Prairie Messenger Header

New York goes crazy in a papal sort of way

By Michael Swan
The Catholic Register

09/30/2015

It’s actually hard to gather a sense of how New Yorkers are responding to Pope Francis. Out on the street, it seems like there are no native New Yorkers. Everybody is either a tourist or part of a visiting TV crew, filing their own reports on how New Yorkers are greeting Pope Francis.

A real New Yorker, hidden behind the forest of selfie sticks with tourists attached, is as rare as a Northern Spotted Owl. And then they disappoint you by complaining about the traffic.

Not all of them are focused on their commutes and the upset likely when Pope Francis wades into a sea of humanity in Central Park at 5 p.m.. Some are thinking of how this pope relates to their city.

It is significant that Francis comes from Buenos Aires, Argentina, another big city in the Americas shared and divided between the rich and the poor, Capuchin Father Julian Jagudilla told me. It matters that he is the son of immigrants, just as so many New Yorkers are.

Jagudilla is a migrant from the Philippines who as a Franciscan friar has become director of a migrant centre that helps hundreds of Hispanic migrants per year with their impossible legal tangles. He advocates for the rights and dignity of migrants, who are so much a part of the fabric of New York City.

In the office of the Church of St. Francis of Assisi, Nathalie Orcel answers phone call after phone call from people who expect her to tell them precisely when and where the pope will be and how they can get a good look at him.

“They’re driving me crazy,” said Orcel. “I can't wait for him to leave so we can go back to the normal crazy stuff.”
Orcel is joking. She’s a tough New Yorker, but that doesn’'t stop her from smiling as she answers the phone one more time.

“It’s been going on since June, when we didn’t even know about it,” she said.

The parish isn’t far from Penn Station, and Orcel compares the Church of St. Francis of Assisi to the big Manhattan train station. The people calling her aren’t necessarily parishioners or even Catholics. They just figure the downtown Franciscans must know. “People want information, they come to us,” said Orcel.

James Austria also works at the parish and he’s similarly amused by the fuss, but can’t hide his own excitement.

“It’s a big deal because he inspires people,” said Austria. “But he’s a little deal, because he’s so humble.”

There’s no minimizing the big headline events of Pope Francis’ sweep through the U.S. east coast, said immigration lawyer Tom Backen. But it’s the combination of his addresses to Congress and the United Nations with visits to school children in Harlem, homeless people in Washington and prisoners in Philadelphia, that nails down exactly why Francis has been so popular and so effective.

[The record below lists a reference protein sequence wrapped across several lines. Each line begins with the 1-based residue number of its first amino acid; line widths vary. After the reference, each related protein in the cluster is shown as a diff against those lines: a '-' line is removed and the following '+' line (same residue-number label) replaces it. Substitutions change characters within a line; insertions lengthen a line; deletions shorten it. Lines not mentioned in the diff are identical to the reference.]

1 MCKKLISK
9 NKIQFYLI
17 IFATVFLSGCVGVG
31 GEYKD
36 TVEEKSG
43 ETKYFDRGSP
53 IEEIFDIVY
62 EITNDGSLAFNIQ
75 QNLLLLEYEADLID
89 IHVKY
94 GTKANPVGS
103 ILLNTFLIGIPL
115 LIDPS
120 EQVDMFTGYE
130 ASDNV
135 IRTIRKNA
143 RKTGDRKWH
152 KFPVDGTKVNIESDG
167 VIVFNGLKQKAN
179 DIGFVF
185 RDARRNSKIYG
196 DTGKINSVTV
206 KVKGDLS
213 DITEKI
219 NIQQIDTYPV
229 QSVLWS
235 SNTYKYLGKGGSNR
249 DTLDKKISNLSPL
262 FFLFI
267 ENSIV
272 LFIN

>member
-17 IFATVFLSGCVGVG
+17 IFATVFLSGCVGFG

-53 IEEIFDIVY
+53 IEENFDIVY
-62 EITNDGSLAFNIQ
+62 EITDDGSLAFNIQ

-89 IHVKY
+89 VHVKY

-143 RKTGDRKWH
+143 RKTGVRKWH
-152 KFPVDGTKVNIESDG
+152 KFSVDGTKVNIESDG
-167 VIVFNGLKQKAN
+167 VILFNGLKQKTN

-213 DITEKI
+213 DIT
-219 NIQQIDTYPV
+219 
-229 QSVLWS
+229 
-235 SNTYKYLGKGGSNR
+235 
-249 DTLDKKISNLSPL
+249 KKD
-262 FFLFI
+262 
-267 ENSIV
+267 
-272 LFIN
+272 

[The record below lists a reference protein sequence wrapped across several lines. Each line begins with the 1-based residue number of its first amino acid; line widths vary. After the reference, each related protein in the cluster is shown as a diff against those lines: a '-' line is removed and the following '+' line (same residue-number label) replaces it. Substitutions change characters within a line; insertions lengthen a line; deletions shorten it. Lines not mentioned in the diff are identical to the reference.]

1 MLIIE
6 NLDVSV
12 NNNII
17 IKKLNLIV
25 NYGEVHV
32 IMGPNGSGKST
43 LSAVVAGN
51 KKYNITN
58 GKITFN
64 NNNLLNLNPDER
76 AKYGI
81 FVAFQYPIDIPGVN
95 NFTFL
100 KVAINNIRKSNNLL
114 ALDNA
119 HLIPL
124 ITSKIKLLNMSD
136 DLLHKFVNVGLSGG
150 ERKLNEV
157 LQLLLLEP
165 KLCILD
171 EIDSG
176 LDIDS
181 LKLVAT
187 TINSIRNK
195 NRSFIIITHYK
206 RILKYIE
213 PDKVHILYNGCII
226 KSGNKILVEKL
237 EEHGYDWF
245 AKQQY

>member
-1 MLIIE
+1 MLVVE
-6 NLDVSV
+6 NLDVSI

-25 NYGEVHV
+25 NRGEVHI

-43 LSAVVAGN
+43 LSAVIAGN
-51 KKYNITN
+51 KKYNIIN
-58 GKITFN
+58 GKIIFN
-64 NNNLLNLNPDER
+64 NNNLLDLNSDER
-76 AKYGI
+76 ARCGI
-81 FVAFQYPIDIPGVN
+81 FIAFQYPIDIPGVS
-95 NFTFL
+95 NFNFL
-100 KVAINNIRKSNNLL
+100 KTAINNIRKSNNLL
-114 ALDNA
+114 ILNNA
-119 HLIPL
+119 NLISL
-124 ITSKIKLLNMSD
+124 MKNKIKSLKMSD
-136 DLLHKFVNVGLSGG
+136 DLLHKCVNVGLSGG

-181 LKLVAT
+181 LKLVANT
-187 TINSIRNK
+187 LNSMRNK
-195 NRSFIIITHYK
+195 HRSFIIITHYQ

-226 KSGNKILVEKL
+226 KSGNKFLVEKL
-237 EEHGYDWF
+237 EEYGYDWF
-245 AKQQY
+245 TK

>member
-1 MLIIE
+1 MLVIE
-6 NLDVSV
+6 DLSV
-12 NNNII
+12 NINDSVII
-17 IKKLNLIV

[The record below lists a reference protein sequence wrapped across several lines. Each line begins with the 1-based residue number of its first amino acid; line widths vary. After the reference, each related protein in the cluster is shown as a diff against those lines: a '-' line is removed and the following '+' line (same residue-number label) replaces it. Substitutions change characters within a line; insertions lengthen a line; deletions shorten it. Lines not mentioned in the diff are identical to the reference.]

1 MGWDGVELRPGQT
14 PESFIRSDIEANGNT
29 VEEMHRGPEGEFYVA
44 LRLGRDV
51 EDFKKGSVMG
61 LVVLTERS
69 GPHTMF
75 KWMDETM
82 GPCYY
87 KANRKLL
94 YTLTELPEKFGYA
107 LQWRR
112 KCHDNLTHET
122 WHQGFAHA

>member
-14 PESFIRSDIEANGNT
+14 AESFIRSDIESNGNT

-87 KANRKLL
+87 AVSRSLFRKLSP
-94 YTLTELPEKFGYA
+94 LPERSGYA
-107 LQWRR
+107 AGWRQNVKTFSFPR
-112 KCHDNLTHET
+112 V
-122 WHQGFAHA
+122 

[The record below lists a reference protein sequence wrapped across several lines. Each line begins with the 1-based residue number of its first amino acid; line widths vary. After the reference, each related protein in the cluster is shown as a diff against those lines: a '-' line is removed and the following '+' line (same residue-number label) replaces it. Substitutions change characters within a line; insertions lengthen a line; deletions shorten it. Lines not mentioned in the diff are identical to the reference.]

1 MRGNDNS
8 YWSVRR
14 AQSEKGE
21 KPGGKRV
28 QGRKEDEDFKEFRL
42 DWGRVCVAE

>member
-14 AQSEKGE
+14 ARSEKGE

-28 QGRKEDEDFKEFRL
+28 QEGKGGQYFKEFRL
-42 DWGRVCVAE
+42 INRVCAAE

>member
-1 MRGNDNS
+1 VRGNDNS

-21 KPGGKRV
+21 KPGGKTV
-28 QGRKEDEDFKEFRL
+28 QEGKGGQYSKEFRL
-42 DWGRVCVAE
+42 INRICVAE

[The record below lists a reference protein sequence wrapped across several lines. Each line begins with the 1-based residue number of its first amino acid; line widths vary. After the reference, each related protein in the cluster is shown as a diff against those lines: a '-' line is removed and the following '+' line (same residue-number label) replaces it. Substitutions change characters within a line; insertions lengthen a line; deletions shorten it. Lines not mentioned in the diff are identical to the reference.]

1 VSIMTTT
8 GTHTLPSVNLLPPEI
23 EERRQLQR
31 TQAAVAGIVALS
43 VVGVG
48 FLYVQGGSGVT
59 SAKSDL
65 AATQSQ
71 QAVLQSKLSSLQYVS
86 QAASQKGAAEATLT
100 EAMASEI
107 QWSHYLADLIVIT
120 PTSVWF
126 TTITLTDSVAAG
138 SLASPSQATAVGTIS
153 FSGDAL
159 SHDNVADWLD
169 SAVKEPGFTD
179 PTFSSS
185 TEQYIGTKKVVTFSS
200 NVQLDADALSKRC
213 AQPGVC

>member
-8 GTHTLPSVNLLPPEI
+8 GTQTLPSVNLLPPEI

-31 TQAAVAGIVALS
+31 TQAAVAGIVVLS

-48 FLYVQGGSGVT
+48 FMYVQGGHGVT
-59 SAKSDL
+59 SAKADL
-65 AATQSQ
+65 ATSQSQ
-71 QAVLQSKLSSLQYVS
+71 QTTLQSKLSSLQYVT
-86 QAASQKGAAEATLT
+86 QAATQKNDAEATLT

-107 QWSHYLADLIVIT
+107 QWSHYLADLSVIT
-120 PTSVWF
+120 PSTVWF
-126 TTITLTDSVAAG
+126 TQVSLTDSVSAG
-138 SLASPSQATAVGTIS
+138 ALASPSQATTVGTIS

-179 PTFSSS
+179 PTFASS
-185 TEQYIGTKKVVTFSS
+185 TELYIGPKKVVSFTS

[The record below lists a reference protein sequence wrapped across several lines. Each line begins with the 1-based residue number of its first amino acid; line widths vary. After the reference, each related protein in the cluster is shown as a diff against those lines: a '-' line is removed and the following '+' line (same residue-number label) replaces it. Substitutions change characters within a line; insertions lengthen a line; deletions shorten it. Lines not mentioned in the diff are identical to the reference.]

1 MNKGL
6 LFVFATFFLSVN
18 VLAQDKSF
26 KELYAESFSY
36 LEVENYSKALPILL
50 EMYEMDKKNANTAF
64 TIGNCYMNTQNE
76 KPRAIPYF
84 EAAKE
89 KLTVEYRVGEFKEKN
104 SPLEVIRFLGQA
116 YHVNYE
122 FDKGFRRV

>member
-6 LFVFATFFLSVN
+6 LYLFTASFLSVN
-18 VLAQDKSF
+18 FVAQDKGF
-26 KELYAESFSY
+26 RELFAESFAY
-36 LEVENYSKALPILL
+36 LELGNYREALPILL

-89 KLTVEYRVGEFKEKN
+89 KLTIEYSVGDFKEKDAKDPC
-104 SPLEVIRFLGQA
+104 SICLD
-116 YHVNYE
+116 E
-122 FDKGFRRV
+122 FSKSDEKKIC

“That’s one of the things most startling about the guy,” Backen said. “He’s always reaching for another encounter.”

The way Francis worked behind the scenes to encourage pragmatic dialogue between Cuba and the United States is an example for all Americans, especially for the country’s polarized, shouting, strutting and posing political class, said Backen.

I met a couple on the Number 3 train who took an interest in my camera equipment. The gentleman had just bought a rather expensive camera and now had an interest in expensive lenses. I steered the conversation to the pope. He works for the MTA and he and his wife are not Catholic. So he said he wasn’t too interested, but his wife looked at him with that well-worn look of wives who are disappointed by something their husbands have said.

On Eighth Avenue, where a painting of Pope Francis against a bright yellow background covers a building and looms over the midtown neighbourhood, men on a smoke break were talking about the picture and the pope. A parade of those tourists with selfie sticks were taking their pictures with the pope mural behind them.

A professional photographer from Japan and I commiserated over how difficult it will be to get a decent picture of the live pope in Central Park’s shadowy evening light, to say nothing of the opaque arrangements the city, the archdiocese and the Secret Service have made for the press. But there was no question that a photograph of the pope was something both of us would fight through crowds and officious public relations staff to get.

It’s more than another assignment. There’s something in Francis we need to see, to capture and to know.